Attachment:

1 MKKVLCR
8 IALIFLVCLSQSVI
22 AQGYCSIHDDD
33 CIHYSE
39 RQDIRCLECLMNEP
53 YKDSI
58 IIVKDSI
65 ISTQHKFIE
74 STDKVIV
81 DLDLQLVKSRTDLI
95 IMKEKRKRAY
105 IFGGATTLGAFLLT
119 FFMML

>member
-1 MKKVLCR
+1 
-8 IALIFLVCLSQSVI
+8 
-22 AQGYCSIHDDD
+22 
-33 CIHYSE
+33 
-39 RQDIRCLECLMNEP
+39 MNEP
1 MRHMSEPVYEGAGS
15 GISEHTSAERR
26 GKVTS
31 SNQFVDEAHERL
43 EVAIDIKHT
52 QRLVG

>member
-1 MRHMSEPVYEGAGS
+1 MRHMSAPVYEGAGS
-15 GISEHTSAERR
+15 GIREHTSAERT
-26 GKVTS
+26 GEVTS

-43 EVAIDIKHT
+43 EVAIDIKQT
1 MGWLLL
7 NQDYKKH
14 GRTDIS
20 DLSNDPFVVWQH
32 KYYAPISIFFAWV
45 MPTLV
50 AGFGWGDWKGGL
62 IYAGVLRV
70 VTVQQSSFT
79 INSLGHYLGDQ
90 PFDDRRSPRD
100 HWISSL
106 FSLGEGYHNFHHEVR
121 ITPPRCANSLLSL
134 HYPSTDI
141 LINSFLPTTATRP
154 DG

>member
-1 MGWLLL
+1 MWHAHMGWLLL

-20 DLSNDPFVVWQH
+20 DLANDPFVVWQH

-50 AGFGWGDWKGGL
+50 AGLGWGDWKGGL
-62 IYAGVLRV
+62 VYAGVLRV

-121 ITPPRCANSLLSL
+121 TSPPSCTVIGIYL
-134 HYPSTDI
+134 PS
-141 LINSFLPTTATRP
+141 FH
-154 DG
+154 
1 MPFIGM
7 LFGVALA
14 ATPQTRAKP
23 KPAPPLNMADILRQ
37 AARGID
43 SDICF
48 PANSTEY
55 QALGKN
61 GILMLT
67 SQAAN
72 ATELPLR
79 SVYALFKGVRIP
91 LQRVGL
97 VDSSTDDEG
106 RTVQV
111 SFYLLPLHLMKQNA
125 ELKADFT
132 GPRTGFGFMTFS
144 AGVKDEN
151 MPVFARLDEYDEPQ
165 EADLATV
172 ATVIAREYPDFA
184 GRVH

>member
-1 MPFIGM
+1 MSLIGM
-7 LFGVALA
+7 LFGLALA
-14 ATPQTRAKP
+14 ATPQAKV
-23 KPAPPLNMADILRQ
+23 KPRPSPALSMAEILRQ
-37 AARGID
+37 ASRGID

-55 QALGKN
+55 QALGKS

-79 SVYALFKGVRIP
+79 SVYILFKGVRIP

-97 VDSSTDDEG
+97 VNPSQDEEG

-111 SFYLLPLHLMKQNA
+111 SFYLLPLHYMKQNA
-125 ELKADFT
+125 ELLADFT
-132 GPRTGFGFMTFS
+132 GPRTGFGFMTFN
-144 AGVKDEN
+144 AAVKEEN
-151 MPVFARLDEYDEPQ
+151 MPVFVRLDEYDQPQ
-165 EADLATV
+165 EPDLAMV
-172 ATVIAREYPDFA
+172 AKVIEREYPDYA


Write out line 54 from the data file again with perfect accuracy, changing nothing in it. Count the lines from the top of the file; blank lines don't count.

134 HYPSTDI